Richie Hogan brings the magic as Kilkenny steal the year’s first epic

Galway left shellshocked as Brian Cody’s Cats secure the Leinster title at Croke Park

Kilkenny 2-20 Galway 0-24

In all things, there must be a little room made for genius. Richie Hogan ended 2019 walking from the pitch in Croke Park, bitterly shaking his head after being sent off in the All-Ireland final. Anyone imagining that was him done got their answer here. And with it, a reminder that the game is still about magic.

Hogan came on 10 minutes after half-time, right in the middle of a spell where Galway looked like they were about to stretch their legs and leave Kilkenny for dust. He took a little while to get into the game but when it happened, you couldn’t take your eyes off him. He finished with 1-2 against his name, set up a nailed-on goal chance for Martin Keoghan and generally skipped around making the Galway defence look like they were trying to mow the front lawn with a threshing machine.

His goal was the kind of thing a dad does to his young lad, to remind them both that he was handy once upon a time. Hogan was second favourite to get to a loose ball in the Kilkenny full-forward line but he manged to flick it up one side of Galway goalie Éanna Ryan, run the other side of him to collect, flick it up for himself and then scoop it backwards over his shoulder into the empty net.


Never has an empty stadium felt less appropriate. We hadn’t begun to find a formulation of words to describe it to those who weren’t lucky enough to be here for it when Kilkenny had a second green flag. TJ Reid was left one-on-one at the top of the D and his sidestep and ping into the top corner would have had us raving for days if we weren’t still thinking of what Richie did.

The hurling championship had been missing an epic. It isn’t missing one any longer. Those two goals flipped this Leinster final on its head and threw the championship to the winds. Galway had been dutifully inching towards a Leinster title and then, sudden as a thunderclap, they were behind for the first time in the match. They never went ahead again.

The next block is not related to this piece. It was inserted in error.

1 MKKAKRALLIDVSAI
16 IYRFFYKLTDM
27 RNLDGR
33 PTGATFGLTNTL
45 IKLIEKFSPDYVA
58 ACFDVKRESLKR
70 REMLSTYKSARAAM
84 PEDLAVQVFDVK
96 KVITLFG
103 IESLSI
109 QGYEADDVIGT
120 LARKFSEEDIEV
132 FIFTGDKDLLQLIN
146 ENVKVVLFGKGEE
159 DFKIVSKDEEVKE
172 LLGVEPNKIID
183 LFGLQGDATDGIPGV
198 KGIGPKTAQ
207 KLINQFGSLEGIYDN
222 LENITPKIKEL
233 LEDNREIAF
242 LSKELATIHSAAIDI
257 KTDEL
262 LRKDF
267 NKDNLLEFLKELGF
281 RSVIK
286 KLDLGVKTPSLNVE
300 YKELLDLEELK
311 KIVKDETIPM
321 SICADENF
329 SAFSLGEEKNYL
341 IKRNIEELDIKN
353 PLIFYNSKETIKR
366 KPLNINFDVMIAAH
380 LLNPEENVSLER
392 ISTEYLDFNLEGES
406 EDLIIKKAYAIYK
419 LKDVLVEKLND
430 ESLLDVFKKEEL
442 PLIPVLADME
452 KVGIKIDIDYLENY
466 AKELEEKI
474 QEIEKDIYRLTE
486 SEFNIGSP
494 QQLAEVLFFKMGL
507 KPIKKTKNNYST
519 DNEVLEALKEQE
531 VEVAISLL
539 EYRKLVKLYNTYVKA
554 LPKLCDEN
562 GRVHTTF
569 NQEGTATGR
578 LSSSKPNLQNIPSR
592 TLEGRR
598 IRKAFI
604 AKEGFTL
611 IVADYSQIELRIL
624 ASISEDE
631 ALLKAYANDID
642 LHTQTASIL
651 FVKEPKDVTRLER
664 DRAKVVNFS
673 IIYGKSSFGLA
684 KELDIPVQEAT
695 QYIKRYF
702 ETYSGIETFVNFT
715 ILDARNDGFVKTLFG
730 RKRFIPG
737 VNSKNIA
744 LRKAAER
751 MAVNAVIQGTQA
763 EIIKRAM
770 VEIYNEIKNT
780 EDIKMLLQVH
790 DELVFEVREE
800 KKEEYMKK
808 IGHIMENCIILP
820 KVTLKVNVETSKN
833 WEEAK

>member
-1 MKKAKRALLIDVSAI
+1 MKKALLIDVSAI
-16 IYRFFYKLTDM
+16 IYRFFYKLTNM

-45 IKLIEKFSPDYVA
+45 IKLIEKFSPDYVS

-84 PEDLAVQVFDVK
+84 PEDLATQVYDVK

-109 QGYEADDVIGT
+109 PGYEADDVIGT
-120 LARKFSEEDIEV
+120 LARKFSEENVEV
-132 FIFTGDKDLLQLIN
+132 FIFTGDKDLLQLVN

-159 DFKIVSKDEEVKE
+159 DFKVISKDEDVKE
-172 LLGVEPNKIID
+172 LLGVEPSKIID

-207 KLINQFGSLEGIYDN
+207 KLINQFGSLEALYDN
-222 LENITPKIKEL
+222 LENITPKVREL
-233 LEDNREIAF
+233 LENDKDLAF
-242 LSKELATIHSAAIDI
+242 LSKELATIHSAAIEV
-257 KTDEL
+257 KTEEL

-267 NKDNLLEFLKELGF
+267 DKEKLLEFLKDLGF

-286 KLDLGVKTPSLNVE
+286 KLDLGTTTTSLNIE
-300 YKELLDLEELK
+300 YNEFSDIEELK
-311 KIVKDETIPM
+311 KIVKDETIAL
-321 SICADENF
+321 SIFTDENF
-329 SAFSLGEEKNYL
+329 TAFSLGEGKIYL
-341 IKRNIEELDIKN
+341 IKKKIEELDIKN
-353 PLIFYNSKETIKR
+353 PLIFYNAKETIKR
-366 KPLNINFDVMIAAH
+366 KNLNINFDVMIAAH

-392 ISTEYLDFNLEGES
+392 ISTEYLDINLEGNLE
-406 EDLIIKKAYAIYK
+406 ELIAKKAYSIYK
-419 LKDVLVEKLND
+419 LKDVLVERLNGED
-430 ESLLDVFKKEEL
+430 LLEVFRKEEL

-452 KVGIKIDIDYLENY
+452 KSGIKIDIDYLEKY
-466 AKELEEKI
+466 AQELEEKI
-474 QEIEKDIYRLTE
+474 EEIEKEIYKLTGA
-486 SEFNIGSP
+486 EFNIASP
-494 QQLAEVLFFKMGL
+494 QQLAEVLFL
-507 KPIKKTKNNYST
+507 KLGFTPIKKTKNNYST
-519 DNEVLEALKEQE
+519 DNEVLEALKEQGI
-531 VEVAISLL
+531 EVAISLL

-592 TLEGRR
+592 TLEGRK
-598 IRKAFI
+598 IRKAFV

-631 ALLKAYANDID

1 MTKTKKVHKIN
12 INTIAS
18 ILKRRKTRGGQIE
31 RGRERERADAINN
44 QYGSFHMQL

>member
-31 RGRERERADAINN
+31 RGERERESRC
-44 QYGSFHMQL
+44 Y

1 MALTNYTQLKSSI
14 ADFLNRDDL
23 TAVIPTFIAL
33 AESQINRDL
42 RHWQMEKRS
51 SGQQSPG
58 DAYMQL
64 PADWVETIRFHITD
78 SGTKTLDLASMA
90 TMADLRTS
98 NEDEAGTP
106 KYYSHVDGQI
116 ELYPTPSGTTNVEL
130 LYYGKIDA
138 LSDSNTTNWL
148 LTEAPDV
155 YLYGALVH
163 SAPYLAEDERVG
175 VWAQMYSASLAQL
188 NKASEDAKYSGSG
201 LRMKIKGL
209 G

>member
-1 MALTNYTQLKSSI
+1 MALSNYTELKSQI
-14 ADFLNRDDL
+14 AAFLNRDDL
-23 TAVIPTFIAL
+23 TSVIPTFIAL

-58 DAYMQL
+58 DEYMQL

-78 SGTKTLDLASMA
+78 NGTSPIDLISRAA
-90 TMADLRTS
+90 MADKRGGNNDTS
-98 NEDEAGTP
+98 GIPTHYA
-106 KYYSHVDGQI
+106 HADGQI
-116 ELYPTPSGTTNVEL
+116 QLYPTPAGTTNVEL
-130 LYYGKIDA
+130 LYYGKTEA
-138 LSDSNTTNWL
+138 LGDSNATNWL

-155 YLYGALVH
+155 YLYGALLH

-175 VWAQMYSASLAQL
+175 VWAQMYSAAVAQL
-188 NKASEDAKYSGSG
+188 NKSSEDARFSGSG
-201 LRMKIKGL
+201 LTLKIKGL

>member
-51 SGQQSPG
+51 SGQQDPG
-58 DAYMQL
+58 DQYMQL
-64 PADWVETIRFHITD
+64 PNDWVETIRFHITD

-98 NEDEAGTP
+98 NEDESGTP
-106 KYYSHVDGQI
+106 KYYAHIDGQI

For the first three quarters, Galway were generally the more fluent side and the stronger side. But they couldn’t shake Kilkenny off. Mostly, this was down to them giving Reid the sort of free-taking session he would award himself if he wanted to take it handy some night in Nowlan Park. He had eight frees on the scoreboard before half-time, none of them from a particularly difficult distance or angle.

Reid hadn't been overly involved in open play at that stage and both Walter Walsh and Colin Fennelly had been kept under wraps by the Galway defence. Beyond those frees, then, it was the lesser Kilkenny lights that were keeping them in it. Eoin Cody swished a point and set up another, both times winning his own ball under pressure as Kilkenny cleared their lines. Martin Keoghan popped up off his shoulder for one, John Donnelly threw into the pot as well. Every bit of it was needed.

It meant that instead of taking what should have been a three- or four-point lead in at the break, Galway were only 0-13 to 0-12 up. They put the pedal to the metal in the third quarter alright, with Joe Canning opening his shoulders and Jason Flynn causing trouble off the bench. The usual Canning sideline put them two ahead on 48 minutes and after Flynn drew a save from Eoin Murphy soon after, a Canning 65 stretched it to three. By the time Brian Concannon swished his only score of the might on 54 minutes, Galway were five up and deservedly so.

Enter Richie. He had already sent Keoghan in for a goal chance with a gorgeous handpass and set Liam Blanchfield up for a point. But Kilkenny weren’t going to get back into this with the odd point here and the occasional set-up there. They needed goals. They got two in a minute.

Galway were shellshocked. David Burke came off the bench to nail two badly-needed points from midfield but they were listing elsewhere. Hogan stole in behind to nick another point with four minutes left - the goal was on but he narrowly cleared the crossbar. It felt right and true that the last score was his, a swirling, towering effort from out on the left.

He punched the air before the ball got within 20 yards of the posts. Redemption will take a little more than this. But it was a privilege to watch him put down such a memorable deposit.

Galway: Éanna Murphy; Seán Loftus, Daithí Burke, Shane Cooney; Fintan Burke, Gearóid McInerney, Joseph Cooney (0-1); Pádraic Mannion, Johnny Coen (0-2); Conor Cooney, Cathal Mannion (0-1), Joe Canning (0-14, 0-9 frees, 0-1 sideline, 0-1 65); Conor Whelan (0-2), Niall Burke, Brian Concannon (0-1). Subs: Aidan Harte for Loftus, half-time; Jason Flynn (0-1) for N Burke, 40 mins; David Burke (0-2) for C Cooney, 59 mins; Adrian Tuohey for Coen, 70 mins; Sean Linanne for S Cooney, 70 mins

Kilkenny: Eoin Murphy; Conor Delaney; Huw Lawlor, Tommy Walsh; Cillian Buckley, Pádraig Walsh (0-1), Conor Fogarty; Richie Leahy, Conor Browne (0-2); John Donnelly (0-1), Martin Keoghan (0-2), Walter Walsh; TJ Reid (1-9, 0-8 frees), Eoin Cody (0-1), Colin Fennelly. Subs: Joey Holden for Buckley (blood), 43-47 mins; Richie Hogan (1-2) for Walsh, 45 mins; Liam Blanchfield (0-1) for Fennelly, 52 mins; Richie Reid for Fogarty, 56 mins; Niall Brassil for Cody, 61 mins; Alan Murphy for Leahy, 62 mins

Referee: Fergal Horgan

Malachy Clerkin

Malachy Clerkin

Malachy Clerkin is a sports writer with The Irish Times